June 14, 2009

Gliebers Dresses: A Change Will Do You Good

It is Monday, and that means it is time to Skype-in to the Gliebers Executive Team meeting.

Glenn Glieber (Owner): "... and she says to me, 'Don't you stand behind your product?', and I said 'Of course I stand behind my product. But you bought the dress in 1997 and now you want to return it? Go return it at L.L. Bean, they'll give you your $79.99 back.' I know times are tough, but that kind of behavior ain't right. And then Harriet jumps on her blog and says we don't honor our returns policy, and I'm getting phone calls from the Milwaukee Journal-Sentinel about our lack of ethics. What is wrong with people?."

Meredith Thompson (Merchant): "Kevin, is that you?"

Kevin: "Yup, it's me."

Glenn Glieber: "Nice to have you here, Kevin. You mentioned that you're going to start leading us out of the wilderness. Let's give it a shot and see where it takes us.

Kevin: "What I want to do today is tee-up the recommendations I'll make later this week by sharing with you important test results from your marketing department."

Pepper Morgan (Creative): "What test, Sarah?"

Sarah Wheldon (Marketing): "Boris Feldman ran a test, a year-long test, to measure profitability when catalogs are not mailed and when e-mails are not delivered to customers."

Pepper Morgan: "Cool!"

Meredith Thompson: "What? We didn't mail catalogs to customers? Are you serious? Is that the reason our business is in the toilet --- because marketing is busy treating our business like a giant petri dish? My customers love seeing my assortment, we need to get it in front of her!"

Roger Morgan (Operations): "Bow-Tie-Guy might have done something interesting. I recently read a Neptune Research report that says multivariate testing is critical to the success of an e-commerce brand."

Kevin: "Take a look at the slide I forwarded you (click on the image at the top of this post). Boris Feldman created four test segments. One segment was treated normally. One segment was not allowed to receive catalogs. One segment was not allowed to receive e-mail campaigns. One segment did not receive any marketing all year long."

Meredith Thompson: "Oh my God. No marketing, all year long?".

Kevin: "Yes, that's correct. Now take a look at the last column. The last column reports the average annual profit generated by a customer. Which strategy was most profitable?"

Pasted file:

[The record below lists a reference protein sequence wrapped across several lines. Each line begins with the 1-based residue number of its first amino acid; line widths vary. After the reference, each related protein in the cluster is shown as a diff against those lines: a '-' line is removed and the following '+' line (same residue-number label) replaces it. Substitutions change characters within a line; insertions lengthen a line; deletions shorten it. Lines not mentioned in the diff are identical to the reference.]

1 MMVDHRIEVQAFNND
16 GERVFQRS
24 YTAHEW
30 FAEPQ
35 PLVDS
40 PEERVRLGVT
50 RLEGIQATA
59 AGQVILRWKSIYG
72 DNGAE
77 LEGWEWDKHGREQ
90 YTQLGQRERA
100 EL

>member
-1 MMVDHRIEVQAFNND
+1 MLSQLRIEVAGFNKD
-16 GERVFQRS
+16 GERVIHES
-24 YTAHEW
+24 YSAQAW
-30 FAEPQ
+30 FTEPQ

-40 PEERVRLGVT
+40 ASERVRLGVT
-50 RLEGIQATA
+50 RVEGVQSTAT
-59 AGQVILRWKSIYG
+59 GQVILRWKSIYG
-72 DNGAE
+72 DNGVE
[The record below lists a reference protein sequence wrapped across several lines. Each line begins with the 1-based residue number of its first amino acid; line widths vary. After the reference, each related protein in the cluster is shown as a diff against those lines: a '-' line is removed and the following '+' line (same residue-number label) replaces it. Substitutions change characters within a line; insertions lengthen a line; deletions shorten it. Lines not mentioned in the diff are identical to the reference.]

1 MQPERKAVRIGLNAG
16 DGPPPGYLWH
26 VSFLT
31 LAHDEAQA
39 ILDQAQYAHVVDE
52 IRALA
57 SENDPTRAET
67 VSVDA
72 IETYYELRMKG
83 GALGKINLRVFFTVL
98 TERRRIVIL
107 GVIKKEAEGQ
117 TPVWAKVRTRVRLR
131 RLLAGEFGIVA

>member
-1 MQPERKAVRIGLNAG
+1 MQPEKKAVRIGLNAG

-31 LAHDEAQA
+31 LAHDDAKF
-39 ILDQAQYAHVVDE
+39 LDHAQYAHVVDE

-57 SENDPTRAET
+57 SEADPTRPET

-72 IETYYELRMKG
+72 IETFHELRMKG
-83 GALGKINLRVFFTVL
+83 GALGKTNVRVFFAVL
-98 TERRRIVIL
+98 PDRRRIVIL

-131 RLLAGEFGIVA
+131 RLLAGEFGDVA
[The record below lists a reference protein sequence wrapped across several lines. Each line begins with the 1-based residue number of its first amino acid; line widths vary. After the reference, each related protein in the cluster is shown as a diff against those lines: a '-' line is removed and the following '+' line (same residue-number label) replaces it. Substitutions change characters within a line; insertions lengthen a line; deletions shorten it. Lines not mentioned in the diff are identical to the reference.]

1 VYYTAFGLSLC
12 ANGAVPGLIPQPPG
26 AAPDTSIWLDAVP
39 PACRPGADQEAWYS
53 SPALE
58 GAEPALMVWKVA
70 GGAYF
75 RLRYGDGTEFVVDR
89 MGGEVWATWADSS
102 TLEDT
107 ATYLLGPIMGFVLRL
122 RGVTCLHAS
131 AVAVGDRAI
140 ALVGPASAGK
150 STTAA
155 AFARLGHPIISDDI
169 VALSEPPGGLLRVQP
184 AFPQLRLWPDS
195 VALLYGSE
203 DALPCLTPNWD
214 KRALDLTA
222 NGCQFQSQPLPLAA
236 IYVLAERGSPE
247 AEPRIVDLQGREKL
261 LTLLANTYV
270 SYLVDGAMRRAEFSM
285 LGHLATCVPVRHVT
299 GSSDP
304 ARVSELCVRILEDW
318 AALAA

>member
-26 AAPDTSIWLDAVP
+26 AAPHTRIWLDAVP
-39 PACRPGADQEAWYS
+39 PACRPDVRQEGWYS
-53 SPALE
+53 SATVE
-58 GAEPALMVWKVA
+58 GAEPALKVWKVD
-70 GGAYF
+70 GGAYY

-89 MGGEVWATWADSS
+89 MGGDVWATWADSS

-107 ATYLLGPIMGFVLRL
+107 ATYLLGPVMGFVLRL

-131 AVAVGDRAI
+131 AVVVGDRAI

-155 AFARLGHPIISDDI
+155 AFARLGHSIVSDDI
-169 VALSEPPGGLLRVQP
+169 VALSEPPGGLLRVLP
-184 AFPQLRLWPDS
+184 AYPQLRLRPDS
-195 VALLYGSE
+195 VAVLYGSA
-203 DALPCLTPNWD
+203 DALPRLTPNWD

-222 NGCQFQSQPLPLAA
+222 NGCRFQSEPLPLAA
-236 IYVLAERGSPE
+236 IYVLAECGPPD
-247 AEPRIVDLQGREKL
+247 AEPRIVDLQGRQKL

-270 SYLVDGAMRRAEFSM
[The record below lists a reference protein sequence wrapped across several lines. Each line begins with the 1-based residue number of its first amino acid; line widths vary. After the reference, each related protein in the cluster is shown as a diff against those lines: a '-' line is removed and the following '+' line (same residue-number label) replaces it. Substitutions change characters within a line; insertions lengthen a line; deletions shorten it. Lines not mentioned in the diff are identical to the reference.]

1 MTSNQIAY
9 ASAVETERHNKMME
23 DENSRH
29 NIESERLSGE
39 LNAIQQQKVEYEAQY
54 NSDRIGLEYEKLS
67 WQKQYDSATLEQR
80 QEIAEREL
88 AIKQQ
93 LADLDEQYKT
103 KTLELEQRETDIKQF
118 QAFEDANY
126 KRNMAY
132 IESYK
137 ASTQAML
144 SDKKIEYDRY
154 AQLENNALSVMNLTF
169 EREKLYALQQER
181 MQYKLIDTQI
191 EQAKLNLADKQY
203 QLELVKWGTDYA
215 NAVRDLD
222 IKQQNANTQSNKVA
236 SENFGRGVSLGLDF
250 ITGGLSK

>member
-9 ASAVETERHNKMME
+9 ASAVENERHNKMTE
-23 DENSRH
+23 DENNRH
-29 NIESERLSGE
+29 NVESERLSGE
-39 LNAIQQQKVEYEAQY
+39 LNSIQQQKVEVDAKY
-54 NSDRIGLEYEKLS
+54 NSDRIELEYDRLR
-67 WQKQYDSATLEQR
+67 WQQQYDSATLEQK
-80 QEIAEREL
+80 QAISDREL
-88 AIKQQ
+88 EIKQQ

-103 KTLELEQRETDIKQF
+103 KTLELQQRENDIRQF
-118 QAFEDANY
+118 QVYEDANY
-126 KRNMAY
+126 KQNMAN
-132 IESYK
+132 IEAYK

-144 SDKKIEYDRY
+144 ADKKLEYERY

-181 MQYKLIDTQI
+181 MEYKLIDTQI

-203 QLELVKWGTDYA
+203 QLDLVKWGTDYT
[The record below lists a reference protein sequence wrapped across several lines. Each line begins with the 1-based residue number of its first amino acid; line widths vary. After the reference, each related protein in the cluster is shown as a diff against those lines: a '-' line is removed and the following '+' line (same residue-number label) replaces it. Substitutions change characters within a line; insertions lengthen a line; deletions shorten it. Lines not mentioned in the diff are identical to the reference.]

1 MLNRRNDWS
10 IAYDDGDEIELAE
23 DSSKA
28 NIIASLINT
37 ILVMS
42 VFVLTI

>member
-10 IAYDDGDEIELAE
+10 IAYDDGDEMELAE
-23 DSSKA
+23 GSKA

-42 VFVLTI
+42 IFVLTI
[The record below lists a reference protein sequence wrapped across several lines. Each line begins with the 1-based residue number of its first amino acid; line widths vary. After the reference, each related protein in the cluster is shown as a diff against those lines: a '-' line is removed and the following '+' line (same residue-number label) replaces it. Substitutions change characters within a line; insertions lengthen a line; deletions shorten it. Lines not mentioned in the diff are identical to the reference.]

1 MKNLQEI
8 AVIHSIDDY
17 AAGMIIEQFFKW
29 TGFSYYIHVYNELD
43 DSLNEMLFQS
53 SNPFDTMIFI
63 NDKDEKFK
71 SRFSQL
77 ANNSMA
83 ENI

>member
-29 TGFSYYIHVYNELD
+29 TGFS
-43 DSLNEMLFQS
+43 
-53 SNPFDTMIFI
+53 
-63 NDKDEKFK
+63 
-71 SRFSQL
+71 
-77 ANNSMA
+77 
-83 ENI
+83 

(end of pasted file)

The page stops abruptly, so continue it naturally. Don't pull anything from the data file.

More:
Pepper Morgan: "Zero catalogs and fifty-two e-mail campaigns. Holy cow!"

Meredith Thompson: "This is insane. The most profitable strategy a catalog brand can employ is one where the catalog brand sends zero catalogs? Honestly, Kevin, you're nuts, no offense. Why would you even bother to share this with us?"

Sarah Wheldon: "That's why I never shared the test results with all of you. I don't trust the results at all. We're a catalog brand, and the results suggest a catalog brand should stop mailing catalogs."

Kevin: "We might be getting ahead of ourselves. In no way am I saying that you should stop mailing catalogs. I'm simply sharing the test results. I went back and ran my own scenarios. The two most profitable potential combinations were 6 catalogs and 52 e-mail campaigns, followed by 6 catalogs and 39 e-mail campaigns. The data simply suggest that if the customer already volunteered an e-mail address to Gliebers Dresses, then Gliebers Dresses can reduce catalog marketing expense and generate more profit in the process, because the customer is telling you she wants to receive advertising in a digital form."

Roger Morgan: "Isn't it an established best practice to be 'multichannel' with your marketing activities? In other words, we really should be mailing catalogs and sending e-mails to customers, because that's what multichannel customers like. And the more multichannel customers you have, the more successful your business is. It's that kind of circular logic that makes a multichannel business like ours thrive."

Kevin: "The data suggest that multichannel customers might like to hear from Gliebers Dresses across multiple advertising channels. The data also suggest that there is an opportunity to 'optimize' the number of contacts, saving expense while generating additional profit."

Pepper Morgan: "Kevin, can you talk a bit about the other columns in the table?"

Kevin: "The test tells us many different things:
  1. If catalogs aren't mailed, demand shifts into e-mail marketing.
  2. If e-mails aren't mailed, demand shifts into catalog marketing. In other words, e-mail marketing and catalog marketing are not complementary. They cannibalize each other.
  3. If catalogs are sent to the customer, the customer goes online, and uses paid search as a research tool. The more you spend on catalog marketing and e-mail marketing, the more the customer uses paid search, costing you more marketing expense.
  4. If you market more to the customer, then the customer uses affiliates and banner ads and portal advertising more often.
Sarah Wheldon: "Isn't that nuts? The more we spend, the more the customer uses other tools, causing us have to spend more? I'll bet Google likes that! No wonder I keep reading articles suggesting we should increase marketing, not decrease it, during challenging economic times."

Kevin: "Here is the single most important finding in the table. Everybody please write this fact down. If you do not market to these customers, customers will still spend 50% of the money they would spend if you marketed to them all year via catalogs and e-mail marketing messages."